Accessibility Skip to Global Navigation Skip to Local Navigation Skip to Content Skip to Search Skip to Site Map Menu

Physics Colloquium - Dr Jonathan Squire

Monday, 15 April 2019

Physics Department

Dr Jonathan Squire

Research Fellow

Department of Physics

"Resonant Drag Instabilities and the fluid dynamics of planet formation"

Astrophysical dust is thought to govern a wide variety of processes, from planet and star formation, to winds from massive stars and galaxies. In all such processes, dust and the ambient gas interact through drag and/or Lorentz forces, presenting an interesting problem in fluid dynamics that will be the focus of my talk. Bulk movement between the two phases – for instance, due to thermal pressure gradients or radiation – can drive the fast-growing "Resonant Drag Instability" (RDI), which is unstable whenever the relative dust-gas streaming velocity matches the phase speed of a fluid wave. As it grows nonlinearly, the RDI drives turbulence in the gas, strongly clumping the dust. This physics is of particular interest for the problem of planetesimal formation: how dust coagulates in protoplanetary disks to form self-gravitating planetesimals. In addition to elucidating the physics of the well-studied "streaming instability" – thought to be key for coagulating cm-sized grains – the RDI formalism reveals a number of other related instabilities. Most interestingly, the "settling instability" is a promising mechanism for coagulating smaller grains at lower densities than the streaming instability, providing a possible path for dust to grow from the micron scale up to kilometre-sized bodies where gravity can take over.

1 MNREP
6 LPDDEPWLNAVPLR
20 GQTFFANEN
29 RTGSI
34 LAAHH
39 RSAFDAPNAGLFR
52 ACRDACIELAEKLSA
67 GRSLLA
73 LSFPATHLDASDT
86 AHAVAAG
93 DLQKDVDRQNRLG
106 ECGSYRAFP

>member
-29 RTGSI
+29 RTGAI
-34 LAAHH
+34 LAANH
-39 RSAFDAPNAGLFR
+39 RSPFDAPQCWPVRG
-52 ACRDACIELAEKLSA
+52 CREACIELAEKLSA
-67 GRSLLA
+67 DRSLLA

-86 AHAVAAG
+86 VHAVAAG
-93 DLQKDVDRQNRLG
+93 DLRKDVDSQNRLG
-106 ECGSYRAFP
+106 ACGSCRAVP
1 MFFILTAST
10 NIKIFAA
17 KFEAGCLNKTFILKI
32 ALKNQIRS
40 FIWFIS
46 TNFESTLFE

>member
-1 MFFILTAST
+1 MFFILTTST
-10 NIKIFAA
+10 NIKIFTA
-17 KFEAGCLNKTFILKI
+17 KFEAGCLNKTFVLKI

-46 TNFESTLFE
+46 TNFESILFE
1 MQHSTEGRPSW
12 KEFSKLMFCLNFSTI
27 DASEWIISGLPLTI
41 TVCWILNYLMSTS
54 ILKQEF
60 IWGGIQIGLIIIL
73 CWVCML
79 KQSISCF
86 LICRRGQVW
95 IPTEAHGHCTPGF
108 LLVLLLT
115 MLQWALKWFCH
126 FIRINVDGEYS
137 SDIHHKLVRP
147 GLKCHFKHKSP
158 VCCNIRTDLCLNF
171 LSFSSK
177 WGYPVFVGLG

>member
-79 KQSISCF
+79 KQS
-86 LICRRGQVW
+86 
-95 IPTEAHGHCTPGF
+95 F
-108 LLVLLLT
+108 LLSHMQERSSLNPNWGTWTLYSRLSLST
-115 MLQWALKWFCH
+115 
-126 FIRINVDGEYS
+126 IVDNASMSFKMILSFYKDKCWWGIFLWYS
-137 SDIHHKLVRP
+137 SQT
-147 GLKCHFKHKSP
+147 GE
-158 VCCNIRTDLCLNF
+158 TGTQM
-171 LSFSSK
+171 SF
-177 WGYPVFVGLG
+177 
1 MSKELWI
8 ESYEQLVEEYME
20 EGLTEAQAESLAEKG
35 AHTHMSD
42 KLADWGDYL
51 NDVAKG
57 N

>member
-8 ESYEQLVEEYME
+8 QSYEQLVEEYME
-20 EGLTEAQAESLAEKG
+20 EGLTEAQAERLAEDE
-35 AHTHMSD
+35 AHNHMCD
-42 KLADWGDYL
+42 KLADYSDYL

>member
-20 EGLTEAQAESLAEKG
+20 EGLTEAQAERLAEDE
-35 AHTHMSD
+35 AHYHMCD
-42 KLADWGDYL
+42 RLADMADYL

WHEN: Monday 15 April 2019
WHERE: Room 314, Science 3 Building
TIME: 3.00 pm–4.00 pm

All interested are welcome to attend

Light refreshments to follow in Common Room